Goldfish and Aquarium Board Articles
Treating Ich with Salt
By Mango Fish
Ich (Ichthyophthirius multifilis), commonly known as white spot disease, is a protozoan parasite with a complex lifecycle. Ich can be seen as is white cysts that look like grains of salt sprinkled on the fish's body and fins. These cysts (trophonts) drop off the fish and release 200 to 1000 tomites (the free swimming stage of ich) into the water. The free swimming tomites, invisible to the naked eye, will then seek a live host. When tomites attach to a host, they mature into trophozoites and bury themselves into and under the skin of the fish and become trophonts (white cysts) and the cycle starts again. Understanding the life cycle of ich is beneficial because it is only during the free swimming stage that you can kill this parasite, so even if the spots are gone you will still have treat for several days to make sure that all the swimmers are gone. Also, we can reduce the amount of ich present by vacuuming the bottom of the tank/gravel bed since this should remove many of the mature trophonts just released from the host. The ich life cycle will be faster at higher temperatures so to speed up the development of the trophonts it is recommended to keep the temperature in the upper 70s.
Symptoms: Infested fish display the typical signs of irritation (clamped fins, fin twitching, and flashing--swimming quickly against objects in the tank) and may look like they have been sprinkled with salt. In the early stages of infestation, you might only see a few trophonts (white spots). Be sure that what you're seeing is ich because male goldfish get breeding stars on their gill covers and on the leading ray of their pectoral fins which may be mistaken for ich. If the fish is heavily infested, it is likely to sit on the bottom of the tank and wait for the end to come. With Koi you may need to scrape and scope the fish to properly identify the parasite because they are less likely to show the spots characteristic of ich. Ich can be avoided with a proper quarantine protocol.
Here is a picture (by Corrine Wagner) of a comet with ich. Note the white grains of the ich cysts all over the body and on the fins. You can see that the fish is irritated as it is clamping all its fins.
Here are some other pictures of what Ick looks like:
It is very easy to treat Ich with salt. You’ll need a concentration of 0.3% salt (3 teaspoons per gallon) to eradicate the Ich. To reach 0.3% salt you would add 1 teaspoon of salt per gallon of water to your tank 3 times, each 12 hours apart. Predissolve the salt in tank water and then add slowly to a high water flow area.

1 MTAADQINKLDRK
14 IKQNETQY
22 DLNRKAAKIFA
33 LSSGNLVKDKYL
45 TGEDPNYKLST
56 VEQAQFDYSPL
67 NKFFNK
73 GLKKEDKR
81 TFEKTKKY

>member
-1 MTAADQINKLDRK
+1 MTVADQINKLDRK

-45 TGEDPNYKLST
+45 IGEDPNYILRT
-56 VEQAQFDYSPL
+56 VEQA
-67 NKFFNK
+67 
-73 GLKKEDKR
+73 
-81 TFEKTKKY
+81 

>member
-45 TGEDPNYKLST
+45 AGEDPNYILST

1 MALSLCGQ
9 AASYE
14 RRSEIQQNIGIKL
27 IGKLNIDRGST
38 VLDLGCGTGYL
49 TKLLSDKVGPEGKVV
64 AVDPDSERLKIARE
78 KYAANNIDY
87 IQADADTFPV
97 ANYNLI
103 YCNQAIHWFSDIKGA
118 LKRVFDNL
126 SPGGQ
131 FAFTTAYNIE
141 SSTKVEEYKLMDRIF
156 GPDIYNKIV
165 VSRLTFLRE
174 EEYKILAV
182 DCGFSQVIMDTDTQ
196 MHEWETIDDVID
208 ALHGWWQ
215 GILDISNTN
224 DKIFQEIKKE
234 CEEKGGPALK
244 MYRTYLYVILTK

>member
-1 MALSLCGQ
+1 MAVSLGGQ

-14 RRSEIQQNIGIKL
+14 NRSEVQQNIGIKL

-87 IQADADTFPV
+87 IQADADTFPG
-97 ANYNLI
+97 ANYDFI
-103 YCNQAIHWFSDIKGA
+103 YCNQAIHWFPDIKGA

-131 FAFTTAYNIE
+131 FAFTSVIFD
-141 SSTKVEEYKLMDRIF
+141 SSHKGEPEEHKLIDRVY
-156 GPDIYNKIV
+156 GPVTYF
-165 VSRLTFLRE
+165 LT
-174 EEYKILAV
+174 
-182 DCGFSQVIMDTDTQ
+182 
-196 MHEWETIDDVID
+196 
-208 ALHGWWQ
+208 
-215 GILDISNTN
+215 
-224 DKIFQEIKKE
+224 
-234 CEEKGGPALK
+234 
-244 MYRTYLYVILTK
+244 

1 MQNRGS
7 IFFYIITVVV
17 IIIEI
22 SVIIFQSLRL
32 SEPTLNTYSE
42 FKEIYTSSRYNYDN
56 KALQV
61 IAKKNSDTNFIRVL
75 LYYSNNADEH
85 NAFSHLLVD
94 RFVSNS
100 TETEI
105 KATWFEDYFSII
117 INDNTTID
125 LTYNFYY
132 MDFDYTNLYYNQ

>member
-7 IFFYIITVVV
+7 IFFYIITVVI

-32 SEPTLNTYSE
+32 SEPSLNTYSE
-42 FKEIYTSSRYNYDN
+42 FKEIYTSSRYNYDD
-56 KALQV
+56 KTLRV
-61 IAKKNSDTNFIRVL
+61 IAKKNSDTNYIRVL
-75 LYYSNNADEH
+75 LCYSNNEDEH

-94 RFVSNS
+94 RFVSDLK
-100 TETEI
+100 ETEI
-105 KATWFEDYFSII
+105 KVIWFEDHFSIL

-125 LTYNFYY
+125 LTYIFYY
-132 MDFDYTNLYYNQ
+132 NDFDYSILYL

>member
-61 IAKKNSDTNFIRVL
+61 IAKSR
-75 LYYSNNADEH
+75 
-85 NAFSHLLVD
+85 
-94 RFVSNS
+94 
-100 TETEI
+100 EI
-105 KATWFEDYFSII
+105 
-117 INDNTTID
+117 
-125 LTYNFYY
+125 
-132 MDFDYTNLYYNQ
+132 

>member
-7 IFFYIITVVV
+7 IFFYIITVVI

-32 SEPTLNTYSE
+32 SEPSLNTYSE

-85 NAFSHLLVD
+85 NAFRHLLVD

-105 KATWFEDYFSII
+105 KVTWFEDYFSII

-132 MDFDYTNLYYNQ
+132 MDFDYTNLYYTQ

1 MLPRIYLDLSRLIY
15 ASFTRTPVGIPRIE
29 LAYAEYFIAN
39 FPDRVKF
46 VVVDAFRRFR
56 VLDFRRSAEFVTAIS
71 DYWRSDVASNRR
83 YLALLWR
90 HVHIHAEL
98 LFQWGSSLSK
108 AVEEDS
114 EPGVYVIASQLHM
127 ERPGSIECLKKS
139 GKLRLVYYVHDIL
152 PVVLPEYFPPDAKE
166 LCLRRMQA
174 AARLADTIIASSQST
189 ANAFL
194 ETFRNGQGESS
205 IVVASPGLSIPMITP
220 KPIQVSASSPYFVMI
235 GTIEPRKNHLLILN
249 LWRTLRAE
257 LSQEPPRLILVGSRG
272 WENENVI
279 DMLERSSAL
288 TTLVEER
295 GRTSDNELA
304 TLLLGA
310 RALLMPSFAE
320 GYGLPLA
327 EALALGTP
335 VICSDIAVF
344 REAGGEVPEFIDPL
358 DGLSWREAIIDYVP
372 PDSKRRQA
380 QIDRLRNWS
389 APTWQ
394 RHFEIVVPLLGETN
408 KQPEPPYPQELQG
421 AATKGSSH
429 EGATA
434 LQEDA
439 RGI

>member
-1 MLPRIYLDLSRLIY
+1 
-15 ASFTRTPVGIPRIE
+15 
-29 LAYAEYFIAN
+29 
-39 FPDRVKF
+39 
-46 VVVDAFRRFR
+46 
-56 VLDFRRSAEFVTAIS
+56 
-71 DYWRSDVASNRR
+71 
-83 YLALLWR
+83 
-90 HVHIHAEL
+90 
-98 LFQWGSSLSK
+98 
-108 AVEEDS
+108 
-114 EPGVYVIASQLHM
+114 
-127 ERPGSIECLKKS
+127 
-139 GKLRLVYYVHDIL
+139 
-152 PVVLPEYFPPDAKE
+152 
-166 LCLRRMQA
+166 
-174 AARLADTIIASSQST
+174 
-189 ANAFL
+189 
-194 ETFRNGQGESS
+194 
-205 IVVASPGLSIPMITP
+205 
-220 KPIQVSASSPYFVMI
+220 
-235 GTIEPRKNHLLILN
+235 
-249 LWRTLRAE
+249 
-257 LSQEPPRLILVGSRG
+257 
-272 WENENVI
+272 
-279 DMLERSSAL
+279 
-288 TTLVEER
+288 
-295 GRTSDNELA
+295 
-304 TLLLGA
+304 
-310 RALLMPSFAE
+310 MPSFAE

It is important to keep track of the salt going into your tank because salt does not evaporate and is not removed with activated carbon. It is removed only with water changes. To keep the salt at the desired level, when you do a partial water change, you must salt the new water to the same concentration as the tank water. For example, if you remove 10 gallons of water you will need to add 30 teaspoons of salt to the change water to keep the tank at 0.3%.
While treating Ich, you will need to vacuum the entire bottom of the tank each day to remove any cysts that have fallen off. This will reduce the amount of tomites swimming in the tank and will help to clear the Ich faster. Heating the tank to 78-80*F will speed up the Ich life cycle and boost the fish’s immune system response. At that temperature Ich has a life cycle of 3-5 days. Typically, your fish will look like it is getting better then another wave of spots will appear. Each cycle is usually worse than the one before. But if you keep up the water changes and salt ich will clear within a week. Maintain salt at 0.3% for 7 days after the last cyst drops off the fish. This will ensure that the Ich is indeed gone. If your tank temperature is lower, the life cycle can extend into weeks so you will need to adjust your temperature or your treatment regime accordingly.
Be sure to keep your water quality excellent during this time. Ich will stress your fish so you need to ensure optimum water quality. As trophonts leave the host, they leave behind small exit wounds. That coupled with the stress suffered by the fish can give bacteria and fungi an unfair advantage, so it is important to watch out for any signs of secondary infection shortly after a bad case of ich. Here are some links that may help: